Light in the Darkness of the Flood
What are the important features on a survival ark?
At the beginning of this week’s parsha, God informs Noach of His plan to destroy the world because of the chamas (violent robbery, at least according to some explanations) that has filled the world. Noach alone has been selected for survival (along with his wife and children and a careful sampling of the animal kingdom), and God instructs him to build an ark. The instructions for this ark are quite detailed: God tells him what wood to use, how to waterproof it, the specific dimensions, and more. Among these details is the specification that Noach should make a tzohar for the ark (6:16).
What is a tzohar and what was its purpose in the ark?
Many commentaries relate the word to either tzaharayim, meaning afternoon (when the sun is bright; see Sanhedrin 108b) or zahir, meaning shining or radiant – either way, it is understood that the tzohar was some sort of light source. Rashi famously offers two possibilities, from midrash: “some say a window, and some say a precious stone that provided light for them.”
Brandon Sanderson fans might wonder if this is an indication that pre-flood earth resembled Roshar, a fantasy world where gemstones provide illumination and in fact are recharged by severe rainstorms; if this midrash wasn’t Sanderson’s inspiration, it certainly could have been. Alternatively, the Ben Ish Chai (in his commentary Ben Yehoyada on Sanhedrin 108b) offers an understanding of how gems could provide illumination that is more in line with what we know of our world: perhaps the gems didn’t actually provide light, but reflected and thus magnified the light provided by candles.
Other commentaries seem less sure whether candles were part of the plan; for instance, Gur Aryeh (the Maharal’s commentary on Rashi) notes that the use of candles was up to Noach’s personal discretion, while the tzohar itself was a matter of divine command. But why was the tzohar so important? Was it simply as a practical matter, or did God make it a command for some deeper reason?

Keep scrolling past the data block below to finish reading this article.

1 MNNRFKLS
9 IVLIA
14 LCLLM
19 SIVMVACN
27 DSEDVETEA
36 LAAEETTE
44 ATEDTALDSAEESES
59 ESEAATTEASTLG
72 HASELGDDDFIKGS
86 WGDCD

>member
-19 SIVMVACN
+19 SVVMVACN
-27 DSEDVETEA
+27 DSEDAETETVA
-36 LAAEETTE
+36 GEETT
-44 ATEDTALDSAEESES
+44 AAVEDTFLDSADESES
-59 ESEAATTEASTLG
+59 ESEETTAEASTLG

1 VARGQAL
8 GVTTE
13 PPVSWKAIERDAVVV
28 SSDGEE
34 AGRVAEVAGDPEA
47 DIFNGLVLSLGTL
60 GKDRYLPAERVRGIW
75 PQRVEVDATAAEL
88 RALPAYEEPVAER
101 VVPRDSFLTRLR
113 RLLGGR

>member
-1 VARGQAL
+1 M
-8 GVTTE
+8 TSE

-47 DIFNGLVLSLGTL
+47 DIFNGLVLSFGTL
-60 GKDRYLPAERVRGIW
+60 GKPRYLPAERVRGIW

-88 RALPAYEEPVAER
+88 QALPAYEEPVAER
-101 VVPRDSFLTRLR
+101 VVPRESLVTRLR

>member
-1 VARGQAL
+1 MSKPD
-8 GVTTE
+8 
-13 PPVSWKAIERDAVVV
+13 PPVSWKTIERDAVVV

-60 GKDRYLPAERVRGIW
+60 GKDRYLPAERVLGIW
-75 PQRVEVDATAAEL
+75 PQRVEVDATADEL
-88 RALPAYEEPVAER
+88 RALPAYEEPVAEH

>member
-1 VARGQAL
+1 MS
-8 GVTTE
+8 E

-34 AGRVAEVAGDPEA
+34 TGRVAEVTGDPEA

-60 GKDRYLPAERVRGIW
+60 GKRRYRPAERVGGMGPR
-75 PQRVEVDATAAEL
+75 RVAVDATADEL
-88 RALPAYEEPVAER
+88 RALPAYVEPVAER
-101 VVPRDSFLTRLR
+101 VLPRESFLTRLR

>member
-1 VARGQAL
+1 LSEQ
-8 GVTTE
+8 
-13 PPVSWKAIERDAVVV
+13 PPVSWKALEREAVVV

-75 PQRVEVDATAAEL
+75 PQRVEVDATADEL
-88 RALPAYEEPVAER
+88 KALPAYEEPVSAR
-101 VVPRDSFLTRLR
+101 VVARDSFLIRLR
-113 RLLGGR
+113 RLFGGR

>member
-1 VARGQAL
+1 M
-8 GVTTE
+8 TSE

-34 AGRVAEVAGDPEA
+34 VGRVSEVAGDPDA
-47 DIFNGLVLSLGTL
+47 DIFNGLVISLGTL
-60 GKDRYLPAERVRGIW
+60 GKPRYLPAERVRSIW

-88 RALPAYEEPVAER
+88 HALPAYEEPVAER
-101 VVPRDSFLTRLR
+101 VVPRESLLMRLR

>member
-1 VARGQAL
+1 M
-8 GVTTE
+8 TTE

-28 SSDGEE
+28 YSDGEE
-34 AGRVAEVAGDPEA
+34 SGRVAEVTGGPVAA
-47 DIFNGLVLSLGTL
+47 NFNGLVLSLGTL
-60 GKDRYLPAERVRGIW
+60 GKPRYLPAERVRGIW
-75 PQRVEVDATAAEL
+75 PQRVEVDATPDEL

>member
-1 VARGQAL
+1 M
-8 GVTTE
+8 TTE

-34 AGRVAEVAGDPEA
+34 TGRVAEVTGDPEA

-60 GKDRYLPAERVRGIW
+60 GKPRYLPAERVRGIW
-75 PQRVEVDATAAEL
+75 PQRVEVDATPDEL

The importance of light
According to the Talmud Yerushalmi (Pesachim 1:1), the tzohar wasn’t intended simply to provide illumination, but to somehow indicate when it was daytime and when it was nighttime – which was important for the sake of knowing when to feed various nocturnal and diurnal animals. Interestingly, the Yerushalmi seems to ignore the possibility that keeping track of day and night would be important for the humans; perhaps this is because of a sense that animals, driven by instinct, have a greater need to follow their regular routines, while the humans on board would understand the situation and have a greater ability to adapt without physical distress.
The Ben Ish Chai, in his comments on the Bavli, suggests a symbolic purpose to his understanding of the radiance the tzohar provided: he notes that light represents the deeds of the righteous, while darkness represents the deeds of the wicked (seen Bereishit Rabbah 3:8) – and since the ark’s inhabitants (human and otherwise) were all righteous, God wanted abundant light to represent that, both day and night.
Returning to the Gur Aryeh, his own explanation for God’s command of the tzohar is that it was part of His overall desire to make the ark emulate the world itself: following his kabbalistic inclinations, he suggests that the three levels of the ark imitated the three “worlds”, and that illuminating gemstones were necessary to take the place of the sun, moon, and stars. Though he doesn’t elaborate on the reason these parallels were important, perhaps we might suggest that God was indeed also looking out for the comfort of the humans on the ark, using the force of a command to design the ark as a microcosm of the world they were accustomed to.